The Houston Astros waited 55 years for a World Series championship. The wait is over.
Houston went on the road to earn a 5-1 victory over the Los Angeles Dodgers in Wednesday night’s Game 7 at Dodger Stadium, concluding one of the most thrilling Fall Classics in history.
Starting out in 1962 as the Houston Colt .45s, the Astros have spent nearly their entire existence out of playoff contention and made just one prior World Series appearance in 2005.
But behind a slow, youth-laden rebuild and timely moves for veteran pieces, the Astros emerged as a power capable of toppling the high-cost Dodgers.
Springer finished his first World Series with 11 hits in 29 at-bats, including a 2-for-5 performance in Game 7.
Darvish, the Dodgers’ midseason splash thought to stabilize their rotation, did not make it out of the second inning in either of his World Series starts. Houston pelted him for nine runs over 3.1 innings pitched, and he did not strike out a single batter. Darvish entered the series having not given up more than one run in his previous five starts.
Astros starter Lance McCullers Jr. didn’t last much longer, going 2.1 innings while allowing three hits. He became the first pitcher in MLB history to plunk four batters in a postseason appearance before giving way to the bullpen, which did its job to hold on to the lead the rest of the way.
Charlie Morton was the pitcher of record, giving up one run on two hits in four innings of action. Morton combined with Brad Peacock, Francisco Liriano and Chris Devenski to close out the game. The Dodgers left 10 runners on base and were 1-for-13 with runners in scoring position.
Los Angeles’ offensive woes overshadowed a stellar performance by Clayton Kershaw in relief. Kershaw came in and threw four innings of scoreless ball, striking out four and giving up just two hits. Thirty-four of Kershaw’s 43 pitches went for strikes, and he helped re-energize the crowd and silence the Houston bats.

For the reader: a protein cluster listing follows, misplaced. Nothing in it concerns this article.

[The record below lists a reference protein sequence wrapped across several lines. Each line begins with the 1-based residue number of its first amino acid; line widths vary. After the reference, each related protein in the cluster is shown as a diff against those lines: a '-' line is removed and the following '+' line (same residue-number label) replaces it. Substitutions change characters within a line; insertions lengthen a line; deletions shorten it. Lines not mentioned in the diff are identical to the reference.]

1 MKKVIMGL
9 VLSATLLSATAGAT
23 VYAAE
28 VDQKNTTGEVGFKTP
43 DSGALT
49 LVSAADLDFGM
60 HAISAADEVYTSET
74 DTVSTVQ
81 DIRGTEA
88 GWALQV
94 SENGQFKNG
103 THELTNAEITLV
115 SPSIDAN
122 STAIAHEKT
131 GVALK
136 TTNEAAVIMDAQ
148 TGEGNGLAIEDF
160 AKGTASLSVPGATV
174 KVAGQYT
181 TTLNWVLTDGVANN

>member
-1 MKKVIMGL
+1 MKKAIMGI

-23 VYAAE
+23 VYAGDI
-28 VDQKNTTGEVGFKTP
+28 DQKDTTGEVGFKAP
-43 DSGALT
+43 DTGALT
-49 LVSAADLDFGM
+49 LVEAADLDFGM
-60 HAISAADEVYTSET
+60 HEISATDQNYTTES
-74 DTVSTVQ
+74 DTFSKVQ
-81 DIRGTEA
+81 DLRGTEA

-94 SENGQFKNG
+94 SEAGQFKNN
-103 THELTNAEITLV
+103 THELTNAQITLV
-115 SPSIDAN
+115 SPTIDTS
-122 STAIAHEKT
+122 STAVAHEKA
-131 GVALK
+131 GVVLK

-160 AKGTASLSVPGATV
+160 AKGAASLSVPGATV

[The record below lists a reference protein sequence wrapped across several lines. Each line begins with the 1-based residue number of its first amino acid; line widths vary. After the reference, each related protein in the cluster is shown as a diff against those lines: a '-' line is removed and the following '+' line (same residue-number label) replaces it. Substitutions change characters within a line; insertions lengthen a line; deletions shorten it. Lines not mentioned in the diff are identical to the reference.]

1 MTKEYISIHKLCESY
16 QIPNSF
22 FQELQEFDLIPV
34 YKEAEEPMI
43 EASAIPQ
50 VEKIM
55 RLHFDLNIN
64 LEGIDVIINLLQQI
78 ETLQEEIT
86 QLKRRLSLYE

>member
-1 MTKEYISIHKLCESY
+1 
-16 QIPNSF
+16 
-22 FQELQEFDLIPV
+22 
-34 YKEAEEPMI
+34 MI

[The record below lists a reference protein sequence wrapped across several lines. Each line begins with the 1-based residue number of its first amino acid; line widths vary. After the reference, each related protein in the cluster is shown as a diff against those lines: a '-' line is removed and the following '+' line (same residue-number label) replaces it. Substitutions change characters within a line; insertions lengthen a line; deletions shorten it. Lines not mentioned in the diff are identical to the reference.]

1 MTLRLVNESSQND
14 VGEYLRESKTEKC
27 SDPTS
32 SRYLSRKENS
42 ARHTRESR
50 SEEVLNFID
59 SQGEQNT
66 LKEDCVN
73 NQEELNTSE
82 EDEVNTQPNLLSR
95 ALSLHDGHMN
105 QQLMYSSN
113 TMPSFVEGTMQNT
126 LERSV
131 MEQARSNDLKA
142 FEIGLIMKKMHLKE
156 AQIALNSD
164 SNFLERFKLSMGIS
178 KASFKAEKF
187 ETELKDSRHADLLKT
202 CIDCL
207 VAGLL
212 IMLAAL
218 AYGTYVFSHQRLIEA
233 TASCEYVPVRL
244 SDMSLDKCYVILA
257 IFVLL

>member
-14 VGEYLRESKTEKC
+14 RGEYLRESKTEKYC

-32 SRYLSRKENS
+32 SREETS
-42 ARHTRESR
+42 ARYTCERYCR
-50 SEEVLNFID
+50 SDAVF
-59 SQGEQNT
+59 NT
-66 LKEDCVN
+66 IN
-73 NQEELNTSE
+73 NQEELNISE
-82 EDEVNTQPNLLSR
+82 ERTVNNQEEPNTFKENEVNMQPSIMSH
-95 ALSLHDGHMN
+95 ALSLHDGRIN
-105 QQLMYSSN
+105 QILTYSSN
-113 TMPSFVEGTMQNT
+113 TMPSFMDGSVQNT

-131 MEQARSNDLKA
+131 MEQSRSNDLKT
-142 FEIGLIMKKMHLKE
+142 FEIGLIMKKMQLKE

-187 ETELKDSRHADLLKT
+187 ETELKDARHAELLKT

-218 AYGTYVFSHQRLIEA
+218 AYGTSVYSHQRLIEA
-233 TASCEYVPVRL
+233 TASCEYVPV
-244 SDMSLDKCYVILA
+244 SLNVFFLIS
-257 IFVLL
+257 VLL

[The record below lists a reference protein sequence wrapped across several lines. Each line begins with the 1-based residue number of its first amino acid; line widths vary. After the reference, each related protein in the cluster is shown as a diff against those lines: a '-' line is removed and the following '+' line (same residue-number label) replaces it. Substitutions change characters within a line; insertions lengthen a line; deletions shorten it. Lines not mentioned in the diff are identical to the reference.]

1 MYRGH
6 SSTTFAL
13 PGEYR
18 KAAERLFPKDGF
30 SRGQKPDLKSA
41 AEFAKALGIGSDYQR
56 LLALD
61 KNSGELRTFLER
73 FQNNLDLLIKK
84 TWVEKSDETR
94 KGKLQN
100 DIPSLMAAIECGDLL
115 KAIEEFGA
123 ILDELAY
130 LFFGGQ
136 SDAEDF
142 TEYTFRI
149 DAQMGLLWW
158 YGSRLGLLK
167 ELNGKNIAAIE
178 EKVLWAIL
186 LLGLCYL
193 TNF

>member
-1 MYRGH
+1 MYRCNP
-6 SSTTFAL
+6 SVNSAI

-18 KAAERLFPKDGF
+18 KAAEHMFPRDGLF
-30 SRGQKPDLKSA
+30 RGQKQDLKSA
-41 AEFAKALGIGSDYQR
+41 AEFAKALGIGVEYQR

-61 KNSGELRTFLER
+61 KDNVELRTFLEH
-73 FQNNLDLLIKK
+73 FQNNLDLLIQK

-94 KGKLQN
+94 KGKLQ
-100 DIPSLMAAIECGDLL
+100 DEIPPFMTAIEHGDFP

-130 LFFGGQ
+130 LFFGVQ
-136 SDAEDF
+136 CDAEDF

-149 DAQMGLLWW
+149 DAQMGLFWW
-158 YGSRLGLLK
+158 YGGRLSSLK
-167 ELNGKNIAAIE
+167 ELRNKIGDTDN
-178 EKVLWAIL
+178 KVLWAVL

But the damage was done in the early innings, and the Dodgers bats failed to take care of business in clutch situations. Yasiel Puig, Justin Turner and Cody Bellinger closed out their Fall Classics by going a combined 1-for-9. Bellinger and Puig went 0-for-5 with runners in scoring position.
The big moments instead went to a homegrown Astros team that provided a stark contrast for the high-priced Dodgers. Just five seasons ago, Houston won 51 games to hit a franchise nadir purposefully orchestrated to rebuild from the ground up. From 2011-2013, the Astros never won more than 56 games.
Their labor bore major fruit in this series, with nearly every contributor coming over via draft picks or trades during that rebuild effort. Springer was the Astros’ first-round pick in 2011. Carlos Correa came a year later. Alex Bregman in 2015. Jose Altuve made his MLB debut for the club in 2011, emerging from the early-career rubble to become a franchise face.
Astros management then saw an opportunity this season and pounced, adding Josh Reddick in the offseason and Justin Verlander during the regular season. It was a near-perfect combination of moves that led to the Astros’ hoisting their first World Series trophy.
Originated in 1962 as the Houston .45s, the Astros have spent nearly their entire existence out of playoff contention. They’d made just one postseason appearance since 2005 and won only four playoff series in their existence before these playoffs.
Now, after years of Houston’s toiling near the bottom of the standings, the process (™Sam Hinkie/Joel Embiid) has finally paid off in the best way possible.